Qld man drowns at popular NSW surf spot

A Queensland man has died at a beach near popular NSW surf town Crescent Head - taking the summer's national drowning toll to 51.

The man, believed to be in his 50s, was pulled unconscious from the water at Delicate Nobby about 5pm on Tuesday, police said on Wednesday.

Members of the public performed CPR until the police and paramedics arrived but the man died at the scene.

He is yet to be formally identified but is believed to be a Queensland man in his 50s.

The death is the 20th in NSW and 51st nationally since December 1, according to Royal Life Saving's summer drowning toll.

Three in every four deaths have been men or boys.

Meanwhile a young girl was flown to hospital after almost drowning, when she was found submerged in a swimming pool on the NSW South Coast.

Paramedics were told the girl, who was under five years old, had been submerged in the pool at Tomakin after 1pm on Wednesday.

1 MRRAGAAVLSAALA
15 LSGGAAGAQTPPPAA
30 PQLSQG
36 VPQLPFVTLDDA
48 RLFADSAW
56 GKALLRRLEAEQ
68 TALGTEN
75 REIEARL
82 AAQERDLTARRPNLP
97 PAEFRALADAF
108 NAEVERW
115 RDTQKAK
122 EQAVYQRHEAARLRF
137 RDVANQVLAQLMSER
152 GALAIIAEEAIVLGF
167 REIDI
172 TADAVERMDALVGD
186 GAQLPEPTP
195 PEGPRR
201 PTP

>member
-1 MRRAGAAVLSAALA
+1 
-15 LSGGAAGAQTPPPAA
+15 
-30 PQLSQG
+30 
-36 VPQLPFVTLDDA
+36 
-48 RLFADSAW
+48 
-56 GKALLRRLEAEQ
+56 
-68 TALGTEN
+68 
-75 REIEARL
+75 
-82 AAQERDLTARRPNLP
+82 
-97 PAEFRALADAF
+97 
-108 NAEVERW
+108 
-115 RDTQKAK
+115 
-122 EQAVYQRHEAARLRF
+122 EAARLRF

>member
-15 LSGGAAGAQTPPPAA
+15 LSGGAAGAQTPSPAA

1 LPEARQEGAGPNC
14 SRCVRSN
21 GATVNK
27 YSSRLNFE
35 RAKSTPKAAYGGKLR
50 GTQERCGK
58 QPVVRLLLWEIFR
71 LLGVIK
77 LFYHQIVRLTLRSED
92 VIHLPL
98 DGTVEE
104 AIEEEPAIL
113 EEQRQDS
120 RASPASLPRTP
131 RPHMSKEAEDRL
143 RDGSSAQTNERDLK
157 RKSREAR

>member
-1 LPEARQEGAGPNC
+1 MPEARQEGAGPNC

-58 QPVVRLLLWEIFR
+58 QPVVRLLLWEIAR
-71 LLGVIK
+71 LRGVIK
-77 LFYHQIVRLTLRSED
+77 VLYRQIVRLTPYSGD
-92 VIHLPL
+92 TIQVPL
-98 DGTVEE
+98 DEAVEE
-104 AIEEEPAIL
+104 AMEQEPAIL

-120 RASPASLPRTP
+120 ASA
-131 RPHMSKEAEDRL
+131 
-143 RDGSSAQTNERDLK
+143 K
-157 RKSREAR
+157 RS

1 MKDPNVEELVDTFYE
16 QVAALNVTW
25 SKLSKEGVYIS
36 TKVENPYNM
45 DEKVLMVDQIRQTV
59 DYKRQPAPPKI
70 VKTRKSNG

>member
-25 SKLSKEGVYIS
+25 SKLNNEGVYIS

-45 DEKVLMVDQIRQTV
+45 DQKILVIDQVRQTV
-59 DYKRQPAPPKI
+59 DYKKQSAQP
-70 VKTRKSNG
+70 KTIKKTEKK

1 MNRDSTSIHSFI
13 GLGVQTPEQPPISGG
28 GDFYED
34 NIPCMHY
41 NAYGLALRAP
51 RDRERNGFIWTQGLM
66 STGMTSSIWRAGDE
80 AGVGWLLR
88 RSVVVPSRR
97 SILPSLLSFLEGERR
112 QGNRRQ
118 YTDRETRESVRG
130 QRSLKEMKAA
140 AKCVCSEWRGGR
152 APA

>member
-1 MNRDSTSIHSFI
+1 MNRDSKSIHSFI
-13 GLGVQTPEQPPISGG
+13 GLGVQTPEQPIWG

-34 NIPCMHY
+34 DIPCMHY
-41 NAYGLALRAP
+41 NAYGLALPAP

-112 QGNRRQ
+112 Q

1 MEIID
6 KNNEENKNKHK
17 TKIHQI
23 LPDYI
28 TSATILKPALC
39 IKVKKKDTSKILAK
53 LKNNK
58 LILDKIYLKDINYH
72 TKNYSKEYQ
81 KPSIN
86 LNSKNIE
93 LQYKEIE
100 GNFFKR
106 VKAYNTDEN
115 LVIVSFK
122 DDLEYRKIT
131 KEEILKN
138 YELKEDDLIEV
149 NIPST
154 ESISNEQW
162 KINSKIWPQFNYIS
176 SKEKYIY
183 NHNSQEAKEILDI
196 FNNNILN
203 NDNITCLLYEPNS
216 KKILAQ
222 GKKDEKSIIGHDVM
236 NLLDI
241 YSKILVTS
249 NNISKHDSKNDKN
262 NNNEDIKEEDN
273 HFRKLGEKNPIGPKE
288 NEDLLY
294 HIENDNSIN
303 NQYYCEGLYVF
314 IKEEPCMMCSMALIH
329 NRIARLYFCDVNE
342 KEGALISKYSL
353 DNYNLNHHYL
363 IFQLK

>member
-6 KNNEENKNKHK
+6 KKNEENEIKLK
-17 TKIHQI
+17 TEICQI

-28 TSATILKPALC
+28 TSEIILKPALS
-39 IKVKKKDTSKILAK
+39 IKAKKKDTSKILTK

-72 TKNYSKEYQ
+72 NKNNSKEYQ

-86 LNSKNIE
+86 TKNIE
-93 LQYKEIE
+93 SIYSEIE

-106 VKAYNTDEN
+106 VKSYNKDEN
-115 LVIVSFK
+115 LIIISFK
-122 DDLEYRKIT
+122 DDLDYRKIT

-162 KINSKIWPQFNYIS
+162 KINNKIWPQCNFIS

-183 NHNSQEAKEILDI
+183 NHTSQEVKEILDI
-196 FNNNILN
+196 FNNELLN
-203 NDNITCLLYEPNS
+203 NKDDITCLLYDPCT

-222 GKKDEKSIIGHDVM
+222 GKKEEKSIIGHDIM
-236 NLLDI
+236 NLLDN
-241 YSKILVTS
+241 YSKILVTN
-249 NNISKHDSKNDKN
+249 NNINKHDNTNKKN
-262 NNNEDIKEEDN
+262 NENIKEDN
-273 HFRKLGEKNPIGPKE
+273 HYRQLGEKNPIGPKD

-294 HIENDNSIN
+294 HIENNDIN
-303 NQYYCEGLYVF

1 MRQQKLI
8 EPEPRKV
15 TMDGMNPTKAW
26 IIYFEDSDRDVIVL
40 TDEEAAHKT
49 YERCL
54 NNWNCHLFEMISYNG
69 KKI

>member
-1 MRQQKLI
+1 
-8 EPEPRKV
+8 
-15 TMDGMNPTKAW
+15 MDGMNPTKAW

The girl was assessed by paramedics before being flown to Moruya District Hospital in a stable condition, NSW Ambulance Inspector Steve Owen said.

"Understandably, this was an incredibly distressing moment for the girl's family," he said.

"This is a timely reminder to everyone to take extra care around the water, especially when there are children present."

It comes as Surf Life Saving Australia warns the risk of drowning on the Australia Day public holiday is four times higher than on any other day of the year.

SLSA chief executive Adam Weir suggested increased danger came from factors including increased alcohol consumption and crowded beaches, which led people to seek out unfamiliar locations.

"We have lost 28 people along our coastline this summer alone, with all drowning deaths occurring outside the red and yellow flags, either at unpatrolled locations or outside of patrol hours," Mr Weir said.

Rip currents are the biggest concern and are believed to have contributed to at least half of the drowning deaths over the holiday period.

Seventy-five drownings were recorded nationally between December 1 and January 24 last summer.